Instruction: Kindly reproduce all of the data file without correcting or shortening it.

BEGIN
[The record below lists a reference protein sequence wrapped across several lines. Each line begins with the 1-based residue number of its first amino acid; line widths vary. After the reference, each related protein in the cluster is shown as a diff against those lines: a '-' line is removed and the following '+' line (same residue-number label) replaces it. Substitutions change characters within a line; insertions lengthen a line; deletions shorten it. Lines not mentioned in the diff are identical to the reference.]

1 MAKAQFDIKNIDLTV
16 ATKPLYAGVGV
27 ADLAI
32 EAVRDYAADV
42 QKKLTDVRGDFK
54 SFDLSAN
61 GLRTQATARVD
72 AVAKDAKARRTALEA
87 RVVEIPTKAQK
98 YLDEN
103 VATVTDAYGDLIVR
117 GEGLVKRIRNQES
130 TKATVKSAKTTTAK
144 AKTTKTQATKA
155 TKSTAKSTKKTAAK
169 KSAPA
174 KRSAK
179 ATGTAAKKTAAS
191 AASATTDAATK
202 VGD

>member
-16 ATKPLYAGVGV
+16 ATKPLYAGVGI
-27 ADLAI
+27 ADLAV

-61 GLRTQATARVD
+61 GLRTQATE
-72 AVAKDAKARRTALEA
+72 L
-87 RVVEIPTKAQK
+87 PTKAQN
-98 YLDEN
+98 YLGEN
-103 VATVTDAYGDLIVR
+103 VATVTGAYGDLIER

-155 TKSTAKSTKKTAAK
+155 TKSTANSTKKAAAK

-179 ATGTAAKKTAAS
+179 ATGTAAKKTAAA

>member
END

[The record below lists a reference protein sequence wrapped across several lines. Each line begins with the 1-based residue number of its first amino acid; line widths vary. After the reference, each related protein in the cluster is shown as a diff against those lines: a '-' line is removed and the following '+' line (same residue-number label) replaces it. Substitutions change characters within a line; insertions lengthen a line; deletions shorten it. Lines not mentioned in the diff are identical to the reference.]

1 MAKAQFDIKNIDLTV
16 ATKPLYAGVGV
27 ADLAI
32 EAVRDYAADV
42 QKKLTDVRGDFK
54 SFDLSAN
61 GLRTQATARVD
72 AVAKDAKARRTALEA
87 RVVEIPTKAQK
98 YLDEN
103 VATVTDAYGDLIVR
117 GEGLVKRIRNQES
130 TKATVKSAKTTTAK
144 AKTTKTQATKA
155 TKSTAKSTKKTAAK
169 KSAPA
174 KRSAK
179 ATGTAAKKTAAS
191 AASATTDAATK
202 VGD

>member
-16 ATKPLYAGVGV
+16 ATKPLYAGVGI
-27 ADLAI
+27 ADLAV

-61 GLRTQATARVD
+61 GLRTQATE
-72 AVAKDAKARRTALEA
+72 L
-87 RVVEIPTKAQK
+87 PTKAQN
-98 YLDEN
+98 YLGEN
-103 VATVTDAYGDLIVR
+103 VATVTGAYGDLIER

-155 TKSTAKSTKKTAAK
+155 TKSTANSTKKAAAK

-179 ATGTAAKKTAAS
+179 ATGTAAKKTAAA

>member